Dear, privacy pros.
I trust that you had a great time spending the remainder of 2019 with your loved ones. It has been relatively quiet on the privacy news front in Asia-Pacific since my last update in mid-December.
There is an interesting string of reports out of Singapore on the debate over the use of the Protection from Online Falsehoods and Manipulation Act, which came into effect 2 Oct. 2019.
The office that oversees POFMA has issued four separate correction directions since November 2019. Not surprisingly, all have been issued in respect of critical articles originating from opposition politicians or parties (Brad Bowye/Progress Singapore Party, Singapore Democratic Party and Lim Tean/People’s Voice), as well as an Australian-based anti-PAP blogger (Alex Tan/States Times Review). Alex Tan has refused to comply with the correction direction issued against the States Times Review. The Singapore government subsequently issued a correction direction compelling Facebook to carry a notice at the end of the article, which is being hosted on its platform. However, there are indications the States Times Review will challenge the correction direction, and, if so, it may be the first time that the application of the POFMA will be heard in court.
To be clear, a correction direction only requires the recipient to place a notice at the top of an article that has been determined to contain false statements and include a link to the government’s Factually website. The article remains accessible, and it is up to the reader to decide which account is more credible. The Singapore government says this proves POFMA is not being used as a censorship tool and merely implements the government’s right of reply in this digital age when viral online falsehoods or “fake news” could quickly destroy the social fabric of a nation and cause significant harm in the real world. The alternative total take-down approach would be far more offensive to the right of free speech.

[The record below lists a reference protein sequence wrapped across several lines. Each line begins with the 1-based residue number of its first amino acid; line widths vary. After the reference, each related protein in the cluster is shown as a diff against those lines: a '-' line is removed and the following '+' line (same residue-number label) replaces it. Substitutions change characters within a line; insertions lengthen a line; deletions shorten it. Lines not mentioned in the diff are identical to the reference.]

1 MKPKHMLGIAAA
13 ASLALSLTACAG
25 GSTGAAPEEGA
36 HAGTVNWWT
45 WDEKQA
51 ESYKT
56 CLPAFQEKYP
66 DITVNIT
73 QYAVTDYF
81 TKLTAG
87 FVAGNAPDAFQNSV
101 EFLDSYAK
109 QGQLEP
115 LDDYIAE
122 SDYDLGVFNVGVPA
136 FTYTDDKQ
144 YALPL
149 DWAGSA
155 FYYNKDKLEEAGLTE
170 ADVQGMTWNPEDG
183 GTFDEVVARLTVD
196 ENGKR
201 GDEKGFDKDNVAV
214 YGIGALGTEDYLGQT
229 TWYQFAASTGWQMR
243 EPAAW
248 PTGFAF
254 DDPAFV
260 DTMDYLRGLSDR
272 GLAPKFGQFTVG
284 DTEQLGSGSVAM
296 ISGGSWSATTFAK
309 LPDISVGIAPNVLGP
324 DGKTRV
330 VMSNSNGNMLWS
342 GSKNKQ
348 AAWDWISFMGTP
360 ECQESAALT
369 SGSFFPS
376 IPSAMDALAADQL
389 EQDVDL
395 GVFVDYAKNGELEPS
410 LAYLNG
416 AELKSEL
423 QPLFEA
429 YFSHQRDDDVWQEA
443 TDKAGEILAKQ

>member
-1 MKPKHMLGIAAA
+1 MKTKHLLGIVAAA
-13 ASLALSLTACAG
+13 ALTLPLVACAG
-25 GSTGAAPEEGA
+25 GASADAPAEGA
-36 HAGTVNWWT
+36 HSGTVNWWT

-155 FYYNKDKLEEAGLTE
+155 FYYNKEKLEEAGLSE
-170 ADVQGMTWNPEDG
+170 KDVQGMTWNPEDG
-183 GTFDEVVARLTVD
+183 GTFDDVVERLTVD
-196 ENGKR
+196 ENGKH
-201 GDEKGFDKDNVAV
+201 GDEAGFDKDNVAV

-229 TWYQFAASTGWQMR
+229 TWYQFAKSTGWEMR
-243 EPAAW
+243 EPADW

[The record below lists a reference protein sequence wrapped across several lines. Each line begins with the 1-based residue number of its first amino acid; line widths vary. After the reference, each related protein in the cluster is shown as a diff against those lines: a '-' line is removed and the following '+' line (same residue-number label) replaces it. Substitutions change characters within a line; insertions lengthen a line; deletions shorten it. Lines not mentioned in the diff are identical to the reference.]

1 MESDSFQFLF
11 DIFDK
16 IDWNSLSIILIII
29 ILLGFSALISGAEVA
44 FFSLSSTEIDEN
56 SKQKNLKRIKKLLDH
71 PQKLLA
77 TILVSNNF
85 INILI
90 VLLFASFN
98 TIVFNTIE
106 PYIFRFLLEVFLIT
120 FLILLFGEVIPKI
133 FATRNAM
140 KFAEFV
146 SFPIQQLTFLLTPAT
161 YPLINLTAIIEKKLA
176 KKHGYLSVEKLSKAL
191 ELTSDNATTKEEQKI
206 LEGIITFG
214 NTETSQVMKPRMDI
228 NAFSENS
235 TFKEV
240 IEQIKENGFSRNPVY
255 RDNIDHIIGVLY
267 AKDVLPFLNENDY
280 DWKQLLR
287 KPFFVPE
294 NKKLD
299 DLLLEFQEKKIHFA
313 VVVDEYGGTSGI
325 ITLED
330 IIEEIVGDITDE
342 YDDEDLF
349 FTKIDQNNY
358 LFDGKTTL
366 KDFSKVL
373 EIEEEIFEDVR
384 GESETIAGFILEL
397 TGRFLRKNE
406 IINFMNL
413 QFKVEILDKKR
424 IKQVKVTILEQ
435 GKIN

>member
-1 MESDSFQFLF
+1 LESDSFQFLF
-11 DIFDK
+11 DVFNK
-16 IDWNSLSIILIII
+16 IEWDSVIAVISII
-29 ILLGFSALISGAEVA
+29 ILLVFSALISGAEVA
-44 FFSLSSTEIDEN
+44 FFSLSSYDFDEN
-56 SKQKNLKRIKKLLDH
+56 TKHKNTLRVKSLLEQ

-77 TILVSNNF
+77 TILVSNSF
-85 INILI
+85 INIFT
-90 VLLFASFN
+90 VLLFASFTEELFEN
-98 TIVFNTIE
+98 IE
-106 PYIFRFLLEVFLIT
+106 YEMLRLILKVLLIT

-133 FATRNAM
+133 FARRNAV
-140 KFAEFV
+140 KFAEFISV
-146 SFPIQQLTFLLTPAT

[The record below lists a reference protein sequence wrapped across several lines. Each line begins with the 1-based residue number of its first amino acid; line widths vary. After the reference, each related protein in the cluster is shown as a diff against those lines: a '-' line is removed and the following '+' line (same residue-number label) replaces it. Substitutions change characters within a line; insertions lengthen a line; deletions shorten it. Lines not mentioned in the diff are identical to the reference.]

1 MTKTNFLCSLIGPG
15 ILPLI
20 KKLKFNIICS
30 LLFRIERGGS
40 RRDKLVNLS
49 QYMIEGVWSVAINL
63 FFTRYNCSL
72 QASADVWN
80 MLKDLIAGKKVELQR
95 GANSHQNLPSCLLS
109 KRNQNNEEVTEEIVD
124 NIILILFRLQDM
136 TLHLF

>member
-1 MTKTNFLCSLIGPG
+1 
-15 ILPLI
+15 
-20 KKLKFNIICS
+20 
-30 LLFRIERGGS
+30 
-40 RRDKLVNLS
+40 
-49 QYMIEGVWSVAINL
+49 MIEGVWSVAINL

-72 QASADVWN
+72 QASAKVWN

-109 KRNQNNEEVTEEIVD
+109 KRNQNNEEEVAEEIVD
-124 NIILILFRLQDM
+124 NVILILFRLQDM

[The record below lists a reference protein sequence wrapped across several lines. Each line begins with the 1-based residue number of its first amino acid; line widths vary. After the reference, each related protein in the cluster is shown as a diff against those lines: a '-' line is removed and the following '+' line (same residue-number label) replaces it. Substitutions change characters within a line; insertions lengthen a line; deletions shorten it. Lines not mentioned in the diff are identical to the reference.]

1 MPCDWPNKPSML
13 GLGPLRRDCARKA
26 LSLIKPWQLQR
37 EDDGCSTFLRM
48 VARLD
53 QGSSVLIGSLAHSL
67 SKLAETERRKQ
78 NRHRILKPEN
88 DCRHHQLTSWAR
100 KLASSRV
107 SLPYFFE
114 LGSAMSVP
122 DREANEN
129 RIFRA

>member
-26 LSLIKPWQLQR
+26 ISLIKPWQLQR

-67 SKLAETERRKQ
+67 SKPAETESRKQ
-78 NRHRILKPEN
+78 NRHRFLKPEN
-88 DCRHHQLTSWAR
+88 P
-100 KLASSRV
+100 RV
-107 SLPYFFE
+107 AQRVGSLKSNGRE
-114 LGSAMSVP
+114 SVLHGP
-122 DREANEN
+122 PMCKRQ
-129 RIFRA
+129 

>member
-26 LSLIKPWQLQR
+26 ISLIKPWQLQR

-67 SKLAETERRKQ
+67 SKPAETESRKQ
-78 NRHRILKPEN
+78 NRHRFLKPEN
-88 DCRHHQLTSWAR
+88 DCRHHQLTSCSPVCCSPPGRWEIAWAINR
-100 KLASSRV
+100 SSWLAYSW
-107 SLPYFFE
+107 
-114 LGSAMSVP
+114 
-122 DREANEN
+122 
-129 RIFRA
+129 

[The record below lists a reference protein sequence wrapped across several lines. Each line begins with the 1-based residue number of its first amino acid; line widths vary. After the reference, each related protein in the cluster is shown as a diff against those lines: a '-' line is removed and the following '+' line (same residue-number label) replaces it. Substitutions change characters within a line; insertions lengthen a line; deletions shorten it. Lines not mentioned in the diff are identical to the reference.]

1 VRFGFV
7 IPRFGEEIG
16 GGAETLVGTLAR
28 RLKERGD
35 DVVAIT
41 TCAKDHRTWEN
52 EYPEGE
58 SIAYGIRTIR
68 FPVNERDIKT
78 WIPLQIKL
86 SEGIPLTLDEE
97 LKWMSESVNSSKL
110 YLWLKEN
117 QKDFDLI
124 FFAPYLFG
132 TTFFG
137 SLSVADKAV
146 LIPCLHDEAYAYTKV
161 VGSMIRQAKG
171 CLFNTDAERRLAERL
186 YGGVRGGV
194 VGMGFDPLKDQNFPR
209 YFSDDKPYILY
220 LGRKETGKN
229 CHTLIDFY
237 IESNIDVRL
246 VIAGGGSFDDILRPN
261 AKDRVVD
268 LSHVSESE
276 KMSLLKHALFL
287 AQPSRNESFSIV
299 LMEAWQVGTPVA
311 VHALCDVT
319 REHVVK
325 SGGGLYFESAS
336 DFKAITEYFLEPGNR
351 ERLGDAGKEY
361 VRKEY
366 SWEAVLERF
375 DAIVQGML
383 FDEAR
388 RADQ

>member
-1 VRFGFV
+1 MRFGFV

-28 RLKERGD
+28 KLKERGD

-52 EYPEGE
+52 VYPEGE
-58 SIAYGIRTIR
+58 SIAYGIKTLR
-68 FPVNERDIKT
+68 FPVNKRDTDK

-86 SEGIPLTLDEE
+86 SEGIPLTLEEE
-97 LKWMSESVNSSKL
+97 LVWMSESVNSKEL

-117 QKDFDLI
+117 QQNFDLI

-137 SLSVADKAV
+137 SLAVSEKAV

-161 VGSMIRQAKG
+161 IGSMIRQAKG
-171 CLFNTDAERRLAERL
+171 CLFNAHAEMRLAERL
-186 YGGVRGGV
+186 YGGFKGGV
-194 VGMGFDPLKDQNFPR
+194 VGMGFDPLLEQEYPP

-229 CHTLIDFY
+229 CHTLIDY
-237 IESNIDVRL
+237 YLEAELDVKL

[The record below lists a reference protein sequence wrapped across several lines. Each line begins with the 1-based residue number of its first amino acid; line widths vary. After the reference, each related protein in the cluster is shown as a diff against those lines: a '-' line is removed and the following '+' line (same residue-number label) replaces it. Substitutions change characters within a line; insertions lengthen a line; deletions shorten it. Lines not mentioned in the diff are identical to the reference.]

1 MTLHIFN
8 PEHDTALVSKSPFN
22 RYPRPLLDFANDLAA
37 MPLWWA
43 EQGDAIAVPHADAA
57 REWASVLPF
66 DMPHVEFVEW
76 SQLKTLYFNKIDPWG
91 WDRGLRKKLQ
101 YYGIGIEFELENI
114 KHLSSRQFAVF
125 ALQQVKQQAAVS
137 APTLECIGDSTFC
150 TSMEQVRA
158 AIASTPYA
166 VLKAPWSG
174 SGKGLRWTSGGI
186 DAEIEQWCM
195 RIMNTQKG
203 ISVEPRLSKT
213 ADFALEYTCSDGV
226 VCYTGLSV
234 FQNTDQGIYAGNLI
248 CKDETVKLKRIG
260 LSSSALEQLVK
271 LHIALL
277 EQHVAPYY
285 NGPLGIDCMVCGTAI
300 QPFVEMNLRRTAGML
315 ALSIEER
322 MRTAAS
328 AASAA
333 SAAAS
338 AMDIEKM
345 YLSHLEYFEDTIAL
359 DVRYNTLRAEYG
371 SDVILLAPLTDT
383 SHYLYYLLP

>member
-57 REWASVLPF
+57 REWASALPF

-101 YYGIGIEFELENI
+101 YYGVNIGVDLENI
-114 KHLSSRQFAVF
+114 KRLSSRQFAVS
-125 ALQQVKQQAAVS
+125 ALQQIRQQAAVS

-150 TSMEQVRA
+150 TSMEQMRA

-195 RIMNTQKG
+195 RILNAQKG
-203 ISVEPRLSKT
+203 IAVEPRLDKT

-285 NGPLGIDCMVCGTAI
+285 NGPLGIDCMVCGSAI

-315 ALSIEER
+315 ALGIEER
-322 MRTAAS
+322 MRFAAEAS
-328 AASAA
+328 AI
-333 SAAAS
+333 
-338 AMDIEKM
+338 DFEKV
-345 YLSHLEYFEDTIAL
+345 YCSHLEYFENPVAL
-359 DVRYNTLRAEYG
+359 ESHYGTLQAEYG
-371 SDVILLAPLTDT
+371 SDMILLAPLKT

A number of critics have questioned the application of the POFMA in cases in which the facts conveyed may come down to a question of interpretation. There is also a concern the act could have a chilling effect on public debate, particularly as Singapore gears up for the next general election. Perhaps some, if not all, of these criticisms can be addressed by having an independent third party be the arbiter of falsehoods that need to be addressed under the law. It is interesting to note that POFMA already includes provisions for an alternate authority to be appointed during an election period, as well as for other periods.
If you still hunger for more after reading this introduction and the articles on this week’s dashboard, you may wish to check out our podcasts.
With that, I wish you a wonderful start to the new decade. Happy reading (and listening) in 2020!
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